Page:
Leaves from My Notebook
Elaine Greensmith Jordan


A writer gets encouraging news

It took six months for the results of the writing contest to arrive in the mail. With trembling hands — as we say in bad fiction — I opened the envelope from the organizers of the San Francisco Writers Conference. There it was! Seven of us had been named as finalists in the memoir category, and my name was at the top of the list! I was the First Place nonfiction winner. An excerpt from my memoir had won.

Drawing by Leslie Quenichet

I’d been working on that book about my life in Arizona for three years, typing away in  my little office and yearning for recognition. This prize would mean I’d present my work to an audience, reading my words in a public setting. I loved the idea! I liked to be in the spotlight. As a kid, I longed to be a movie star like Katharine Hepburn. How hard could it be to do a public reading? Put pretty clothes on me and let me strut my stuff! Here was an opportunity to stand before a sophisticated assemblage and read from my own writing.

I’d written this Arizona memoir about my rocky marriage and my choice to lead a small congregation as a Protestant minister in the tiny area known as Dewey. The memoir had originality, funny people, and a unique western setting. Entering that book into a prominent contest at a prestigious conference seemed a way to let me know whether readers would be interested in my Arizona world. It would let me know if I was a real writer who might one day be published. It would be the inspiration I’d need to keep writing. And then, who knows?

Asking friends, and my sister, to read portions of my book was the only way I’d had any feedback on my memoir so far. Who knew whether a retired English teacher could write anything? Maybe I was fooling  myself. I’d hoped this contest would tell me if my book was worthy. I needed to know.

At last I had a supportive announcement from outside my community — from San Francisco, the cosmopolitan City by the Bay. I could imagine that evening. After we winners were presented in front of the entire conference of several hundred, including my sister, I’d stand at the podium and read from my memoir. Writers from around the country would be there, as would literary agents. This win would launch my memoir into publication! I couldn’t keep the news to myself.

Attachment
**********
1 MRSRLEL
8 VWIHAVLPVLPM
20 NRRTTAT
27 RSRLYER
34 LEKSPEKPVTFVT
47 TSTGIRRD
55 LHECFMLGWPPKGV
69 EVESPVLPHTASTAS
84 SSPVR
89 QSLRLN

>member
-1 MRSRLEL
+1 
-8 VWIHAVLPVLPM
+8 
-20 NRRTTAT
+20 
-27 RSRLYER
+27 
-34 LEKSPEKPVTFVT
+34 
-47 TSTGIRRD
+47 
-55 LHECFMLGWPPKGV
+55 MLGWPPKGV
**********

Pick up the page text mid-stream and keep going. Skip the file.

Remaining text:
I wrote an email to our local writers club and they notified the entire association that my memoir excerpt had won a prize at the San Francisco Writers Conference. The members’ kindly responses to the announcement came in at once. I contacted my sister, who also gave generous remarks of support. I’m not shy about sharing. I told everyone.

“You’ve made it!” said a gray-haired woman in my singing group.

“I can’t wait to read your memoir,” said my chiropractor.

“You’re the first writer I ever knew in person,” said my hairdresser.

“All that work has paid off,” said my husband.

I was informed the next day in an email that the San Francisco Conference Anthology would include my submission to the contest. That was even more encouragement. The photo of the Golden Gate Bridge to be used on the cover of the collection looked so inspiring; surely the book was an authentic volume of good writing. However, I did notice that the anthology was to be compiled of all the contest entries in 17 days. The publisher would be selling the anthology to us at the conference. Never mind the self-interest there, I decided; I was actually published in a book.

“You’ve made it!” said a gray-haired woman in my singing group.

I spent some time rehearsing my reading. I polished the first page so it read like “silk off a spool,” as Emily said in Our Town. Reading in front of an audience — in San Francisco! — could be daunting, and my memoir selection had to be perfect. I had fun imagining the experience — the audience, the stage, the distinguished judges.

Then I planned my wardrobe for rainy San Francisco. We’d be at a fine old hotel, the Mark Hopkins, and I’d need to wear the sophisticated black of a Nob Hill honoree. This was the perfect opportunity to wear the Ralph Lauren jacket I’d found on sale. Everything seemed to fall into place. I was set for the trip.

Rain did indeed fall, right on my head, bigtime. The day before I left for the conference I had an email telling me that if I’d not been notified of a prize, I was not a winner in the contest. I’d had no notification that I’d won a prize. My name on the top of the list of finalists didn’t indicate the first place winner; it wasn’t second or third place either.

Why hadn’t they said in the letter that “from this list of finalists the winners will be chosen?” Maybe they said that and I missed it. Why hadn’t I read the letter more carefully? Why wasn’t I skeptical of their questionable book promotion? I wish I’d done a lot of things. Among the first that comes to mind is the practice of restraint, a sign of the mature person. In the heat of triumph I’d set aside reason, rearranged reality, and made myself a prizewinner.

I went to the conference with my sister and sat primly when prizes were awarded. Everyone envied my Ralph Lauren jacket.

Elaine’s memoir, Mrs. Ogg Played the Harp, was eventually published and won first place in the Great Southwest Literary Contest. Contact her at egjordan34@gmail.com.

Elaine Jordan, author of Mrs. Ogg Played the Harp, is a local editor who’s lived in Prescott for thirty years.